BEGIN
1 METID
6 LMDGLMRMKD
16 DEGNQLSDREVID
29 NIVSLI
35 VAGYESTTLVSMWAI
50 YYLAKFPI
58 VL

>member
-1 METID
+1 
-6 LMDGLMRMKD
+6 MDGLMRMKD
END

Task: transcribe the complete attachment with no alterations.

1 METID
6 LMDGLMRMKD
16 DEGNQLSDREVID
29 NIVSLI
35 VAGYESTTLVSMWAI
50 YYLAKFPI
58 VL

>member
-1 METID
+1 
-6 LMDGLMRMKD
+6 MDGLMRMKD